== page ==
That doesn’t sound good at all.
If you knew that something was going to consistently degrade both your mental and physical well-being, would you engage in that activity every single day?
And yet most of us simply cannot go 24 hours without checking our social media accounts.
One way that social media is affecting our mental health is that it is making all of us a whole lot more impatient. Just check out what a survey of 2,000 British adults found…
Patience is a virtue, but it’s becoming an exceedingly rare quality in modern society. According to a new survey of 2,000 British adults, all of the luxuries of modern life have made most people incredibly impatient — across pretty much every aspect of their lives. Three quarters of those surveyed said they believe the dominance of digital technology, such as smartphones and on-demand TVs, are to blame for this ever growing lack of patience.
Respondents reported becoming frustrated after just 16 seconds of waiting for a web page to load, and after 25 seconds of waiting for a traffic light to change.
When I read those paragraphs, I found myself nodding my head in agreement.
These days, I have a hard time waiting for anything, and I always feel like I am in a hurry.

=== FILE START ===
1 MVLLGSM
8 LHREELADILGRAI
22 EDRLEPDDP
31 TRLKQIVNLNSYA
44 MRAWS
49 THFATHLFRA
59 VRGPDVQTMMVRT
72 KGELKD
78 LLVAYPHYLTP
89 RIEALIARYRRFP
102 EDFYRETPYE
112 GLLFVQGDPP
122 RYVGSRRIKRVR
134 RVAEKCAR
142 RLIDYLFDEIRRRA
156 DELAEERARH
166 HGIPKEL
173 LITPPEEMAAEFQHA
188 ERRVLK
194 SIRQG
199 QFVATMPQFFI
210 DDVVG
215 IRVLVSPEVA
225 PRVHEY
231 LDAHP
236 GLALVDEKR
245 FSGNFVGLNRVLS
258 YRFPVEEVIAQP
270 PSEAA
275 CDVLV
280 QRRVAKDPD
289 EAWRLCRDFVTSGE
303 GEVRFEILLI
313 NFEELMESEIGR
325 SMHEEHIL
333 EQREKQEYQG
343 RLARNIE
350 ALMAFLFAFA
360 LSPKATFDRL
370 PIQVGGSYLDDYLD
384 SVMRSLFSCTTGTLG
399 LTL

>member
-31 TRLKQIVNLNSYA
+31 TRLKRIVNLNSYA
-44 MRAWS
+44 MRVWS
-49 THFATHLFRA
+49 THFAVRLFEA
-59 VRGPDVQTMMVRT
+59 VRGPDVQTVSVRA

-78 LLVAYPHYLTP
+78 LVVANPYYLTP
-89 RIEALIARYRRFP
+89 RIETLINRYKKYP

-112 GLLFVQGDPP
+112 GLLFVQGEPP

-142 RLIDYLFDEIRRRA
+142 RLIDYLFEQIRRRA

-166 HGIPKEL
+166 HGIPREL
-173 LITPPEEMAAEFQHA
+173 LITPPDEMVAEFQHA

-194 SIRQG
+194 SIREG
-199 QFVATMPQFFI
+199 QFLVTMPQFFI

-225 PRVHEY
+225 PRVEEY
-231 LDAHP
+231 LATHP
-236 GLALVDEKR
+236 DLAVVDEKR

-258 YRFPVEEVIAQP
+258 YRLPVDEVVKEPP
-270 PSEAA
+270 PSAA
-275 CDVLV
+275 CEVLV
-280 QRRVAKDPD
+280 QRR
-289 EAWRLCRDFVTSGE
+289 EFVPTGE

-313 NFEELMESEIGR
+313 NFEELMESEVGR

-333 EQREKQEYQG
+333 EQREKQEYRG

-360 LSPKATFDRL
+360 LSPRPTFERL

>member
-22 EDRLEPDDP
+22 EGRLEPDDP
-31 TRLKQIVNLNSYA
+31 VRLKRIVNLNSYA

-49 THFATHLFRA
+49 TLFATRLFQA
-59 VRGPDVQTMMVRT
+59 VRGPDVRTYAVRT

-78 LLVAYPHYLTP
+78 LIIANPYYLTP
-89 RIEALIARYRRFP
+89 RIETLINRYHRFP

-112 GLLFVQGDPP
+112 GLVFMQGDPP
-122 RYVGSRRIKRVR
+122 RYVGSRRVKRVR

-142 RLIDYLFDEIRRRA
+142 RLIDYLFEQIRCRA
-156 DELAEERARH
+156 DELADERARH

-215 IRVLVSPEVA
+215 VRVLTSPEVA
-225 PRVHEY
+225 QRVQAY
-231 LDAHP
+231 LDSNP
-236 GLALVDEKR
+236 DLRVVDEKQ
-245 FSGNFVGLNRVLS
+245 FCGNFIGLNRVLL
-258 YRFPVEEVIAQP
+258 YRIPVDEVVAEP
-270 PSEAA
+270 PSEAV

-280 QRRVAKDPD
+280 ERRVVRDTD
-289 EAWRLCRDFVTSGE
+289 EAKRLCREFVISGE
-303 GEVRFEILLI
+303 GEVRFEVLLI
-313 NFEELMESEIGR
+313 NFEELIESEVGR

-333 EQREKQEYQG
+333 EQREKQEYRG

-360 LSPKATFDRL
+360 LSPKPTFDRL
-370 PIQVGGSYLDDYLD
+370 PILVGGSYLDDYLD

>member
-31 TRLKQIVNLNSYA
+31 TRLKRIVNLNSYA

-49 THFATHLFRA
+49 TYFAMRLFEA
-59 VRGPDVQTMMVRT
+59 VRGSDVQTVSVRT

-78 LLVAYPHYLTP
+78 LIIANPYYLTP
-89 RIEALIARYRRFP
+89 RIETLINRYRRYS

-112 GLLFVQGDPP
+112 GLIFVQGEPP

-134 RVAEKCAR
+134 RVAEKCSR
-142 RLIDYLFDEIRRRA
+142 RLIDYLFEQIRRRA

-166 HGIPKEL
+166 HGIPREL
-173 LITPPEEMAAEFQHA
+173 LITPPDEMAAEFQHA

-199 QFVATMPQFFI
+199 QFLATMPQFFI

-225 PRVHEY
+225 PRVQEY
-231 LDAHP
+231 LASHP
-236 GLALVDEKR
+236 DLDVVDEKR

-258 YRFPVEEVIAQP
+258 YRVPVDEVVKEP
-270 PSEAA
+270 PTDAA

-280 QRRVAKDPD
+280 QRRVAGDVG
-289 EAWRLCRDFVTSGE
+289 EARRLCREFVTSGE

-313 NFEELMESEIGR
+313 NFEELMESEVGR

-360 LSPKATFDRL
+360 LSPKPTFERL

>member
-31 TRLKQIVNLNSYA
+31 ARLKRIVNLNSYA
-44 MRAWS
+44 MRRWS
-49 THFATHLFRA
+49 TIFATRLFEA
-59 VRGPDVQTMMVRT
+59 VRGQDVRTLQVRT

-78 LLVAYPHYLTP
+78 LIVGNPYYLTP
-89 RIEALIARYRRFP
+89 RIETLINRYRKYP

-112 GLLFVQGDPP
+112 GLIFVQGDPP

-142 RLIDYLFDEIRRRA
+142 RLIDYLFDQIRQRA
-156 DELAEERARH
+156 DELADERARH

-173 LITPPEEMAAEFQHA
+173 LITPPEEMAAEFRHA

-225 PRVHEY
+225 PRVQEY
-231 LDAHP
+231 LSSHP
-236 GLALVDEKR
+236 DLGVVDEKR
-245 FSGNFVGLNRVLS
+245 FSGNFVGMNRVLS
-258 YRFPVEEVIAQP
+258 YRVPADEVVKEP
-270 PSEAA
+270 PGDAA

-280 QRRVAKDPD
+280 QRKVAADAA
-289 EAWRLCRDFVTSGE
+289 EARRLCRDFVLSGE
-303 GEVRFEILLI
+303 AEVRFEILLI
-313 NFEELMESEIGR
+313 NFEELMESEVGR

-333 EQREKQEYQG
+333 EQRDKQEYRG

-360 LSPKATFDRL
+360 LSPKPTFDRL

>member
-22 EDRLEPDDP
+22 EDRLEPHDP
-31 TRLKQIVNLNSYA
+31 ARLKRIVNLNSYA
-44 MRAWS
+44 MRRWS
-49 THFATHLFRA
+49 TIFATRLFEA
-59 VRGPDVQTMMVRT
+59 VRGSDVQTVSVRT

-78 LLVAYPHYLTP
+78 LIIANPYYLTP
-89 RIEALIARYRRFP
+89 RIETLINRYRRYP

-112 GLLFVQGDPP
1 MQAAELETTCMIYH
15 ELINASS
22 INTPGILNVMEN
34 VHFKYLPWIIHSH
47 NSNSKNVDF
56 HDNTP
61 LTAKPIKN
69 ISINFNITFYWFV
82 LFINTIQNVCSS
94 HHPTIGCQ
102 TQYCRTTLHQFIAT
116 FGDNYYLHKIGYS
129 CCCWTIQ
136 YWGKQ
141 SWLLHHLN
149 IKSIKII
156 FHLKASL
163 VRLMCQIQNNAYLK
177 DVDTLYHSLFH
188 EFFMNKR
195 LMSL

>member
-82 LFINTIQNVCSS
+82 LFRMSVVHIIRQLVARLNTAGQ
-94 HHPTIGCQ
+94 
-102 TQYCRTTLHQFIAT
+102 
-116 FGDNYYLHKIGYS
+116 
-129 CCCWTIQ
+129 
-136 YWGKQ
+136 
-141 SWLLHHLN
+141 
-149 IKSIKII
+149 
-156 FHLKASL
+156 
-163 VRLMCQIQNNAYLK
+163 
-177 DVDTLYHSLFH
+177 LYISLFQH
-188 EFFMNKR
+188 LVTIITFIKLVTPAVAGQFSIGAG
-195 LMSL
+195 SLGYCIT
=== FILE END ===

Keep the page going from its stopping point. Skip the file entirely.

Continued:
Can you identify with that?
I have a feeling that many of you can.
Another study that focused on teens found that “emotional investment in social media was strongly correlated with higher levels of anxiety”…
A study of more than 450 youth aged 11 to 17 found that 97 percent of participants indicated that they used social media. Thirty-five percent of participants were categorized as poor sleepers. Forty-seven percent of participants were identified as anxious. Also (and here’s the kicker), higher emotional investment in social media was strongly correlated with higher levels of anxiety.
Do we really want our young people to be bundles of nerves? Anxiety continues to be a growing problem in our society, and it appears that social media is playing a major role.
In addition, yet another study that was conducted not too long ago discovered a direct link between social media use and increased levels of depression and loneliness…
A new study concludes that there is in fact a causal link between the use of social media and negative effects on well-being, primarily depression and loneliness. The study was published in the Journal of Social and Clinical Psychology.
“What we found overall is that if you use less social media, you are actually less depressed and less lonely, meaning that the decreased social media use is what causes that qualitative shift in your well-being,” said Jordyn Young, a co-author of the paper and a senior at the University of Pennsylvania.